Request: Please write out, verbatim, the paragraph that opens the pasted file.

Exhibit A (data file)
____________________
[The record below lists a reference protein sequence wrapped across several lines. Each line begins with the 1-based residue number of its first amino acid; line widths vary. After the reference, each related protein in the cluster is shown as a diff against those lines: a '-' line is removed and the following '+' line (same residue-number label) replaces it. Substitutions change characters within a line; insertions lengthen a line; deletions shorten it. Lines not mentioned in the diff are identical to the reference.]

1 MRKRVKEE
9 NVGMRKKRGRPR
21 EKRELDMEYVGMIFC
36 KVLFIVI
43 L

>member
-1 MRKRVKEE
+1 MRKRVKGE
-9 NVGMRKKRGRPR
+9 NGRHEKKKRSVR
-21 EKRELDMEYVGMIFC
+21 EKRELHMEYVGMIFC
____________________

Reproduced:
[The record below lists a reference protein sequence wrapped across several lines. Each line begins with the 1-based residue number of its first amino acid; line widths vary. After the reference, each related protein in the cluster is shown as a diff against those lines: a '-' line is removed and the following '+' line (same residue-number label) replaces it. Substitutions change characters within a line; insertions lengthen a line; deletions shorten it. Lines not mentioned in the diff are identical to the reference.]